that the single-trial population firing rates would manifest as drift-diffusion. Indeed Latimer et al. (2015) concluded that the ramp-like averages comprise stepping from a low to a high firing rate on each trial at a random time. Therefore, while R2 is right to characterize the similarity of Tcon to the ramp direction in in trial-averaged activity as unsurprising, their similarity on single trials is not guaranteed.

(2.3) Second, Tin comprises the largest fraction of the neuron groups sampled during most sessions, so SPC1 should resemble Tin too. The finding that decision variables derived from the whole population’s activity reduce essentially to the average of Tin neurons is thus at least in part ’baked in’ to the approach used for deriving the decision variables.

This is incorrect. The Tcon in neurons constitute only 14.5% of the population, on average, across the sessions (see Table 1). This misunderstanding might contribute to R2’s concern about the importance of these neurons in shaping PC1. It is not simply because they are over-represented. Also, addressing R2’s concern about circularity, we would like to remind R2 that the selection of Tin neurons was based only on their spatial selectivity in the delayed saccade task. We do not see how it could be baked-in/guaranteed that a simple average of these neurons (i.e. zero degrees of freedom) yields dynamics and behavioral correlations that match those produced by dimensionality-reduction techniques that (𝑖) have degrees of freedom equal to the number of neurons and (𝑖𝑖) are blind to the neurons’ spatial selectivity. We have additionally modified what is now Supplementary Figure S13 (old Supplementary Figure S8), which portrays the mean accuracy of choice decoders trained on the neural activity of all neurons, only Tin neurons, all but the Tin neurons, and all but Tin and Min neurons, respectively. Figure S13 now highlights how much more readily choice can be decoded from the small population of Tin neurons than the remainder of the population.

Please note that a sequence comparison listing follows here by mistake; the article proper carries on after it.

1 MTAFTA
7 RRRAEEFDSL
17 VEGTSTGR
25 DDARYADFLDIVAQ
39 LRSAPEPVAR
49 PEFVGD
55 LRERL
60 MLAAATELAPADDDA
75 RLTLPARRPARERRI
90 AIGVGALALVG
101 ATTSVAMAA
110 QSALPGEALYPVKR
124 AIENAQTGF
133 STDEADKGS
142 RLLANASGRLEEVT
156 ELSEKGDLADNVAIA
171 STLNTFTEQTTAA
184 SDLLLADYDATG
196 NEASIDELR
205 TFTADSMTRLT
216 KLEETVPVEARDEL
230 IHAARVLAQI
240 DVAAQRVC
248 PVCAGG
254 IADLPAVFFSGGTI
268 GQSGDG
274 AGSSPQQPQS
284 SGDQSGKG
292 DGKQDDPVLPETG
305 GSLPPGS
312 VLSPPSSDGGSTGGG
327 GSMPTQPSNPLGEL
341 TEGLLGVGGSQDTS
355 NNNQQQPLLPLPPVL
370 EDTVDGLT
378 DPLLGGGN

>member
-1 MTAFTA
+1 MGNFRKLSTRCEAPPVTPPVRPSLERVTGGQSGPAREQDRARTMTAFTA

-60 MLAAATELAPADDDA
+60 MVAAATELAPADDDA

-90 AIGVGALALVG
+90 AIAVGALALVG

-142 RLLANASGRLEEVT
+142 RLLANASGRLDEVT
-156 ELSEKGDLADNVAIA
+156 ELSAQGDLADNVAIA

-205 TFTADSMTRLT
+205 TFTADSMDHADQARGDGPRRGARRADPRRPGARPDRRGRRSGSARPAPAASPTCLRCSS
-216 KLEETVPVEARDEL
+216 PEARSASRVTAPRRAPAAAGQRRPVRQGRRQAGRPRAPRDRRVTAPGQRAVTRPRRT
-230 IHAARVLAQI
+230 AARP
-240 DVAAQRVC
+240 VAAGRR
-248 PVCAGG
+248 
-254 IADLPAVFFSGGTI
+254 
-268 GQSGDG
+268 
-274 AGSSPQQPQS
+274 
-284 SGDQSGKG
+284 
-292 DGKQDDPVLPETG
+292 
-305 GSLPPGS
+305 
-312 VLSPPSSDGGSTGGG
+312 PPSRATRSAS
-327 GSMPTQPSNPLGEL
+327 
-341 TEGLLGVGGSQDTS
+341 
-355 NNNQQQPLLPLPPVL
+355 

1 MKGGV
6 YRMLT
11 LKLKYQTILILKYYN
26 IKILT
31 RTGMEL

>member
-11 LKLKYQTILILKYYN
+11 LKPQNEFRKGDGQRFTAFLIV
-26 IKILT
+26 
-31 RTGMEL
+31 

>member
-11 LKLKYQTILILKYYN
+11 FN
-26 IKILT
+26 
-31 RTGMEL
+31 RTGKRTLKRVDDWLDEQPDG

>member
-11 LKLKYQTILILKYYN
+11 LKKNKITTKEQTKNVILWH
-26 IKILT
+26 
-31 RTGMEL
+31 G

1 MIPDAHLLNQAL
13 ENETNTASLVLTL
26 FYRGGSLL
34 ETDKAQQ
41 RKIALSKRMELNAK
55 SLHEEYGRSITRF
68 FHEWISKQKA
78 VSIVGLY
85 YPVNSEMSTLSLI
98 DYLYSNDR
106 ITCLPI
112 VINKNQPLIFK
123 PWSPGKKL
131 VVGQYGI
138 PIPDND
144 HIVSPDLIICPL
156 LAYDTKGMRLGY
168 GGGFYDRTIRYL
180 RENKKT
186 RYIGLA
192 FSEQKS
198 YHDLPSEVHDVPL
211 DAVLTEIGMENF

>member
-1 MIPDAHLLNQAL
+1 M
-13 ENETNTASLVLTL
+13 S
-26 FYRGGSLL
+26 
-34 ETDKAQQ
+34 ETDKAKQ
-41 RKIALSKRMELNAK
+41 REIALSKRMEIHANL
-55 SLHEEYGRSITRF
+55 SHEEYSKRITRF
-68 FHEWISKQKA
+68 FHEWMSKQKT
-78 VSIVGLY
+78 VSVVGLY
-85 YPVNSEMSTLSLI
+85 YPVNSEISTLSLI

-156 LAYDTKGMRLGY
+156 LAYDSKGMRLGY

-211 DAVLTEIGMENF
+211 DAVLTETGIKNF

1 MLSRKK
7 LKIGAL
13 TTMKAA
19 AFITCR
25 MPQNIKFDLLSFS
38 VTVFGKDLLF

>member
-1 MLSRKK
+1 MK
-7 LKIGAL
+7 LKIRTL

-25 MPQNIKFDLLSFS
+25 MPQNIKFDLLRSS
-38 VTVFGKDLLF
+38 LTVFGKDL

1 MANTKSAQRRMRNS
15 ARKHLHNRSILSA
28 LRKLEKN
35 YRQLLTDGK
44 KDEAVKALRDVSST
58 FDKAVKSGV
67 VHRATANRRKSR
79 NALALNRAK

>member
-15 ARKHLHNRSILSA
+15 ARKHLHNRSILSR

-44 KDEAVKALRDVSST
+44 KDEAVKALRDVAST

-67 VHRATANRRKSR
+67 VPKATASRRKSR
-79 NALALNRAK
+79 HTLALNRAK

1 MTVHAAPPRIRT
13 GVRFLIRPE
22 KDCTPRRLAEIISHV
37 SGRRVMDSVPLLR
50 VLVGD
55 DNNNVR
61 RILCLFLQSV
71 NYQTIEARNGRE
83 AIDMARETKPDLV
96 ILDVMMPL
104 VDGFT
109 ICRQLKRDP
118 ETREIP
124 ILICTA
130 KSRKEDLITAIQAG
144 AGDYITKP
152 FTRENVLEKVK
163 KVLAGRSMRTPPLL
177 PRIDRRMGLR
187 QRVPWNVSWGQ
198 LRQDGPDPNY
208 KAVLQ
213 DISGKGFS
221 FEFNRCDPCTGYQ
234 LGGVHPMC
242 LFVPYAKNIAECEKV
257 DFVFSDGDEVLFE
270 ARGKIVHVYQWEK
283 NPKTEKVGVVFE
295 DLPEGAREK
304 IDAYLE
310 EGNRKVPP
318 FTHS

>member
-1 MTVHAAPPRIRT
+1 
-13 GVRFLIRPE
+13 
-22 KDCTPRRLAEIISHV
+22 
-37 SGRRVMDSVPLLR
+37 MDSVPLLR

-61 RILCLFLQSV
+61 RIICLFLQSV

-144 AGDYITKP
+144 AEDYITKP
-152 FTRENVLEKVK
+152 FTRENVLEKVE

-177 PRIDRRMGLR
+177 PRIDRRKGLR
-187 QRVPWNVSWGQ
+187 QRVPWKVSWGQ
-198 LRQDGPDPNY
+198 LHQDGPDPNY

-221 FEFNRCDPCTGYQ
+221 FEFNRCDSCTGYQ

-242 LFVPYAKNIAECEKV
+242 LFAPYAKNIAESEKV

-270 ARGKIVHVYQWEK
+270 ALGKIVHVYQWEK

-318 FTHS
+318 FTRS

(2.4) The analysis presented in Figure S6 looks like an attempt to demonstrate that this isn’t the case, but is opaque. Are the magnitudes of weights assigned to units in Tin larger than in the other groups of units with preselected response properties? What is their mean weighting magnitude, in comparison with the mean weight magnitude assigned to other groups? What is the null level of correspondence observed between weight magnitude and assignment to Tin (e.g. a negative control, where the identities of units are scrambled)?

The revised Figure S6—what is now Figure S9—displays more clearly that the weights assigned to Tcon and Tips neurons (purple & yellow, respectively) are larger in magnitude than those assigned in in to other neurons (gray). Author response table 1 shows a more detailed breakdown of the groups. Note that the length of the vector of weights is one. We are unsure what R2 means by “the null level of correspondence.” Perhaps it helps to know that the mean weight of the “other neurons” is close to zero for all four coding directions. However, it is the overlap of the weights and the relative abundance of non-Tin neurons that is more germane to the point we are making. To wit, knowing the weight (or percentile) of a neuron is a poor predictor that it belongs to the Tin category. This point is most clearly supported by the logistic regression (Fig. S9, bottom row). In other words, the large group of non-Tin neurons contribute substantially to all four coding directions examined in Figure S9. Thus, the similarity between Tin neurons and PC1 is not simply due to an over-representation of Tin neurons as suggested in item 2.3.

**Author response table 1.**

Mean weights assigned to neuron classes in four coding directions.

(3) The principal components analysis normalization procedure is unclear, and potentially incorrect and misleading: Why use the chosen normalization window (±25ms around 100ms after motion stimulus onset) for standardizing activity for PCA, rather than the typical choice of mean/standard deviation of activity in the full data window? This choice would specifically squash responses for units with a strong visual response, which distorts the covariance matrix, and thus the principal components that result. This kind of departure from the standard procedure should be clearly justified: what do the principal components look like when a standard procedure is used, and why was this insufficient/incorrect/unsuitable for this setting?